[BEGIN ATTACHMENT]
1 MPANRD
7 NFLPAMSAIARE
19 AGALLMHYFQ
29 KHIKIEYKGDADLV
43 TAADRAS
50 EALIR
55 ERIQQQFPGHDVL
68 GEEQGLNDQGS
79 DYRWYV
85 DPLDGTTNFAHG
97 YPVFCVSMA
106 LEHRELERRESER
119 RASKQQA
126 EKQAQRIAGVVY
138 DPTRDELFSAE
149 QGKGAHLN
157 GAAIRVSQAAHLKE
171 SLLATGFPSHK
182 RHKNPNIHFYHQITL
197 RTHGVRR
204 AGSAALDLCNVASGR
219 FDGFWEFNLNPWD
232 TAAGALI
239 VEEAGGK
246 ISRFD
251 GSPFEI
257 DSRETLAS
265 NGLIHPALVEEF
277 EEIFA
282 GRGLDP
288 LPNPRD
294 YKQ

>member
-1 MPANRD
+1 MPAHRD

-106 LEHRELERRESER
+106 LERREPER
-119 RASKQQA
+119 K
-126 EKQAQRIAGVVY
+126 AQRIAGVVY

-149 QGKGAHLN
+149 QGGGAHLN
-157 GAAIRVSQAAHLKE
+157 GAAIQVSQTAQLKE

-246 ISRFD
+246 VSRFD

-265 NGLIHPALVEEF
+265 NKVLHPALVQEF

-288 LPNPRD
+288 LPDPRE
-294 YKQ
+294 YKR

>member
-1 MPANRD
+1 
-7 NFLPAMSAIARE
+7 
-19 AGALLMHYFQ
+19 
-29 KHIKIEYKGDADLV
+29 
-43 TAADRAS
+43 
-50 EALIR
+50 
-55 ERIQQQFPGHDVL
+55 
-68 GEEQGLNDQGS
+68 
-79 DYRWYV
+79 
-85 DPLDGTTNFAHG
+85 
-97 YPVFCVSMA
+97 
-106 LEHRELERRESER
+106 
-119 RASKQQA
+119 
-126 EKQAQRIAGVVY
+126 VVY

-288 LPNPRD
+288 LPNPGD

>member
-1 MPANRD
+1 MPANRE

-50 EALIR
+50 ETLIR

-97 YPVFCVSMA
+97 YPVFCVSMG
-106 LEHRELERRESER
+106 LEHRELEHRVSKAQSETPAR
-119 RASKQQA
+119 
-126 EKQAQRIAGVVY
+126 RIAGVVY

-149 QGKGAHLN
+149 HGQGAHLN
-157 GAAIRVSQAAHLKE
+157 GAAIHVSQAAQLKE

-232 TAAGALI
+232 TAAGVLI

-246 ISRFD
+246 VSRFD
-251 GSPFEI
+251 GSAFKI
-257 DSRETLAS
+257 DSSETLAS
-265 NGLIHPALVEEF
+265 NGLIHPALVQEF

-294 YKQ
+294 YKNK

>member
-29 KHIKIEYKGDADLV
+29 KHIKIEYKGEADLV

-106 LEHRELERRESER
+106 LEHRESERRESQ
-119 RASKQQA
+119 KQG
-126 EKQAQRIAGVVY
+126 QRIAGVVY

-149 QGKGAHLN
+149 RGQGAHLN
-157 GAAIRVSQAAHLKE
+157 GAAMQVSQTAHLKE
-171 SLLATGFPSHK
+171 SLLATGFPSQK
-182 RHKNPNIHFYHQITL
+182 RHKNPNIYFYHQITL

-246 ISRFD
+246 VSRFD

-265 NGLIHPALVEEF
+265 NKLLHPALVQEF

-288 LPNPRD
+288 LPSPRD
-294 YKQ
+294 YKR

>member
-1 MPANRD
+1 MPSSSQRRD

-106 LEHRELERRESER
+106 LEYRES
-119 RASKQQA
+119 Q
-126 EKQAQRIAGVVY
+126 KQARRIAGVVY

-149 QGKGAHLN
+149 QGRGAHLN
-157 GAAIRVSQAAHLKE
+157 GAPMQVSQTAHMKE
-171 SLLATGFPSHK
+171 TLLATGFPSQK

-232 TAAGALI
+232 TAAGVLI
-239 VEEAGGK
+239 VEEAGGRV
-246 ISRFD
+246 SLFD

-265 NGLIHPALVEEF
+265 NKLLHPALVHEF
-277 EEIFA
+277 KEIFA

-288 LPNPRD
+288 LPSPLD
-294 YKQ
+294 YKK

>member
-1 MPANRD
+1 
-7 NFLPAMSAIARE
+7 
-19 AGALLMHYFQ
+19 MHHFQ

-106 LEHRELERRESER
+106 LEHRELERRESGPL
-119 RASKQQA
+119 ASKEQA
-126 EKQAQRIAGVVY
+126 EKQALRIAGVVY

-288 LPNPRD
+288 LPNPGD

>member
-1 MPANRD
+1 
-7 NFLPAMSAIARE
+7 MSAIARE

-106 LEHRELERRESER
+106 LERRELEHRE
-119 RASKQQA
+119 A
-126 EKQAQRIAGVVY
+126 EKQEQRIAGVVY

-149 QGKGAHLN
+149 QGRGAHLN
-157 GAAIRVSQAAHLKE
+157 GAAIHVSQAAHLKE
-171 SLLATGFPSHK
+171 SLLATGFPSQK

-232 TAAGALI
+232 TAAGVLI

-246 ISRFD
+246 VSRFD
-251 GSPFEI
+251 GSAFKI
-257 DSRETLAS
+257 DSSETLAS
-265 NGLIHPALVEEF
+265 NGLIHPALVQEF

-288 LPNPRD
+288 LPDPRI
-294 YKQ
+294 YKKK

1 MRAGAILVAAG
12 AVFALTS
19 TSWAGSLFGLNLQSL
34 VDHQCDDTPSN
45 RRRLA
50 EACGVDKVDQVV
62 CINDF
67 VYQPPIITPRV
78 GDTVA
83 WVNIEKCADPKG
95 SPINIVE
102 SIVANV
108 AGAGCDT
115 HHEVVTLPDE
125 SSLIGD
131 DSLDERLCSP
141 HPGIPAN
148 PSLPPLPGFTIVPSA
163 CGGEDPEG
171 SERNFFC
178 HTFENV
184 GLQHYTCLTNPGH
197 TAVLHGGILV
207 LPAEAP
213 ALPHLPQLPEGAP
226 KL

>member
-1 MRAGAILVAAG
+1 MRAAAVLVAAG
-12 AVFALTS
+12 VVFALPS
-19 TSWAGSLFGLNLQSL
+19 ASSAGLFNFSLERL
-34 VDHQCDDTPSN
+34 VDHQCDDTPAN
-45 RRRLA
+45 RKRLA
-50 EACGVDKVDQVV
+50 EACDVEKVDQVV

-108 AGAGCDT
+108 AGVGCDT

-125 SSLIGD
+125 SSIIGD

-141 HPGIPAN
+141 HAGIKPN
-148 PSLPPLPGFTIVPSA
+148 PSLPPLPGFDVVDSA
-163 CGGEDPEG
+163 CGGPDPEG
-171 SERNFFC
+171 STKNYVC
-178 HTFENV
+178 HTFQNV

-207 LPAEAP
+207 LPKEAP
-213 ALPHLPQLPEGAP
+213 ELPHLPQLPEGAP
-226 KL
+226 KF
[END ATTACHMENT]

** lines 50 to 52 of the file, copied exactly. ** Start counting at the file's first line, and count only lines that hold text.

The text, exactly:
-288 LPNPRD
+288 LPDPRE
-294 YKQ